Animal Defenders International

 

Animal Defenders International

ADI welcomes EU vote on REACH

Posted: 6 October 2005

Results on the REACH* vote on animal testing at the latest EU Environment Committee meeting have endorsed key non-animal experiment strategies. Key decisions included:

all animal testing to be subject to prior testing proposal; the automatic replacement of animal tests as soon as alternatives are available; introduction of stakeholder commenting period; the chemical industry to report in detail on animal tests; no data sharing of animal tests to lead to loss of right to register substance concerned; a new committee on alternative tests at the European Chemicals Agency; many animal tests to be replaced by non-animal strategy; and part of the registration fee to go towards development of alternative test methods.

Jan Creamer, chief executive of ADI said: “The compulsory use of alternatives to experiments on animals represents a major step forward to protect the lives of millions of animals that would have been lost to testing. ADI has advocated alternative strategies that are scientifically valid but do not rely on senseless cruelty and brutality to animals. We urge the rest of the European Parliament to vote for non-animal testing in November."

The current REACH animal testing programme has been criticised by experts as being cumbersome, expensive, and unlikely to achieve its aims, such as risk assessments 30,000 chemicals. Animal tests are notoriously expensive as the testing cost for the UK bears out at an estimated £150,000,000-£560,000,000.

An alternative strategy

The NAVS, ADI, and LDF have proposed an alternative strategy in their REACH Report this Spring – a scientifically and technologically advanced testing strategy that uses advanced techniques to deliver the aims of REACH - protection of humans and the environment. It includes:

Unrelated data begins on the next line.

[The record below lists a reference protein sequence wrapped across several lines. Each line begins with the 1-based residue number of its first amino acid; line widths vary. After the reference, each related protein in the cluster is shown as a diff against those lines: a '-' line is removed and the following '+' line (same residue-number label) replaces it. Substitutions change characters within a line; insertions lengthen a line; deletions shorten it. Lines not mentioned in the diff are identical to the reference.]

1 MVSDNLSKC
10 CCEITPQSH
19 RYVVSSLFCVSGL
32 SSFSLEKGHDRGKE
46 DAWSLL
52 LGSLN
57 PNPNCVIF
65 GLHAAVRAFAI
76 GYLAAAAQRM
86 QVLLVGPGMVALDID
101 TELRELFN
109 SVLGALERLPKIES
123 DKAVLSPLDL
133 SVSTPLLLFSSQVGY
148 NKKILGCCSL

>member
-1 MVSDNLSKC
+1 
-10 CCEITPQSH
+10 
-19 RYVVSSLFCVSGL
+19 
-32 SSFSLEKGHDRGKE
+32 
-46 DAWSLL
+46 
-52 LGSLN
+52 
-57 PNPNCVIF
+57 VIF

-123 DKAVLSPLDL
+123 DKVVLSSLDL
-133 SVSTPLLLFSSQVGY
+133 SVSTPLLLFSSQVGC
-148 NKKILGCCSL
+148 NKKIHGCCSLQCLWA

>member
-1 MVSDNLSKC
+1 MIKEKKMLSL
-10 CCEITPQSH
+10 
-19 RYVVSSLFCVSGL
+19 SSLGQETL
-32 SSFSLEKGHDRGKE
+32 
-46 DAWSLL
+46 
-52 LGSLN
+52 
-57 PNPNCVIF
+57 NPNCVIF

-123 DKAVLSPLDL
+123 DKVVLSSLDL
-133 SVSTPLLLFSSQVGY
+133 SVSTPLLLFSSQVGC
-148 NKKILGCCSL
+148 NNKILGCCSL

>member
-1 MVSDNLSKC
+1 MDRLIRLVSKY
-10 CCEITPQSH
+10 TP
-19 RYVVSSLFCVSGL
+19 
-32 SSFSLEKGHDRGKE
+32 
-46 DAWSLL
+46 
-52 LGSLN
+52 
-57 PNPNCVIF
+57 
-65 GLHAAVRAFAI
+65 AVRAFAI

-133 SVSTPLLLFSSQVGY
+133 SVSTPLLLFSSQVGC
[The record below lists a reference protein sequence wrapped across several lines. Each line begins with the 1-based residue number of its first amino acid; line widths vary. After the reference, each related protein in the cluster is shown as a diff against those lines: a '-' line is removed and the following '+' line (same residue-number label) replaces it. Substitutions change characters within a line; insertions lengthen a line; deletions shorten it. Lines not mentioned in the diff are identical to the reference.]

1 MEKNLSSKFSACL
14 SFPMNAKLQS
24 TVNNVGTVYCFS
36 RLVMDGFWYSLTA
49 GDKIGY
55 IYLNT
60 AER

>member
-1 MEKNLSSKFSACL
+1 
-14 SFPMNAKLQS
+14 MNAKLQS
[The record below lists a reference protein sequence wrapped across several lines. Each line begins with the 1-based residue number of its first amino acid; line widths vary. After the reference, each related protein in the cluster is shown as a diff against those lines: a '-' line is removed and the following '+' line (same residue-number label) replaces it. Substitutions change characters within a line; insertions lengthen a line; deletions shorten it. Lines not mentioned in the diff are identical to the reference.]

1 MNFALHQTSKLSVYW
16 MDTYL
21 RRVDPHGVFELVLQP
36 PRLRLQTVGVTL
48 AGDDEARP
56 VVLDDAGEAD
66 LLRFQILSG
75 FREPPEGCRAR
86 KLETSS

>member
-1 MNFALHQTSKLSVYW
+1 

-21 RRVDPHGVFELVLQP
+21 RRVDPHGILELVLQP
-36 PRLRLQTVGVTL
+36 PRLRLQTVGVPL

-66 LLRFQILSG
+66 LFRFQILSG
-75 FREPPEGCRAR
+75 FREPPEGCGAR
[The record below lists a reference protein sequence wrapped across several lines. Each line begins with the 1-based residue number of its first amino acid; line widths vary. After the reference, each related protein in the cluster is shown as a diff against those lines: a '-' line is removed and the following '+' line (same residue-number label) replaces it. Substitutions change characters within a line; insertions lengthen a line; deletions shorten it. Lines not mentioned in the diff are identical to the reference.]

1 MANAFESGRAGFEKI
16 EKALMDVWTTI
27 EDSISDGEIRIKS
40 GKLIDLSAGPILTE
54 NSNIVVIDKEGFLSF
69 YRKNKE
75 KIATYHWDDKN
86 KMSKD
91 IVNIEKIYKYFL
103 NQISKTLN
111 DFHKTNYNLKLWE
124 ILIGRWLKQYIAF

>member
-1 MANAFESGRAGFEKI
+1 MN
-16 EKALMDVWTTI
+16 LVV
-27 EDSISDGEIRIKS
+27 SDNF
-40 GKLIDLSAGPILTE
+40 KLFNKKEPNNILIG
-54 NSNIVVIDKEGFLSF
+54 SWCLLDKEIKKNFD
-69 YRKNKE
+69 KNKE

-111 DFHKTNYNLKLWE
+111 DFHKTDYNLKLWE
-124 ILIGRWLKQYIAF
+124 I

• Fast computer screening­ to highlight chemicals of concern
  • Elimination of toxic, persistent and bio accumulative chemicals; no delays through further animal testing
  • One substance, one registration ­ to minimise the risk of duplication
  • Compulsory data sharing
  • Incentives for companies to encourage them to share data
  • Comprehensive database ­ with contributions from all sectors, worldwide
  • Funding of new techniques ­ to ensure modern non-animal methods are rapidly validated and accepted

In addition, it proposes the ECVAM (European Centre for the Validation of Alternative Methods) be expanded, and provided with greater funding in order to provide a sensible strategy to deal with the amount of information that is sought within a reasonable timeframe.

Acute Toxicity Testing

ADI recently released a second hard-hitting report with evidence to show why the acute toxicity tests in the REACH proposal should adopt a non-animal approach.

This report focuses on an acute toxicity test on rats that was conducted by Inveresk laboratories on behalf of Hempel’s Marine Paints A/S, Denmark. In this test, for the toxic effects of anti-fouling paint for use on the bottom of boats, rats were forced to inhale the paint in an experiment which caused them substantial and prolonged suffering.

ADI’s latest report points out:

  • Such tests should not have been allowed to continue
  • That the REACH regulations will have to be enforced, which stipulate that - if ingredients are already tested or already known to be toxic are present in a product like this paint - then animal tests should not proceed
  • The test does not deliver the required human or environmental safety information required
  • A superior non-animal strategy should be used

* REACH (Registration, Evaluation and Authorisation of Chemicals) is the EC’s new system to regulate the manufacture, import and use of chemical substances under a new European Chemicals Agency.

To send an e-card, click here

An executive summary of the acute toxicity report is available by clicking here

The full report can be viewed by clicking here

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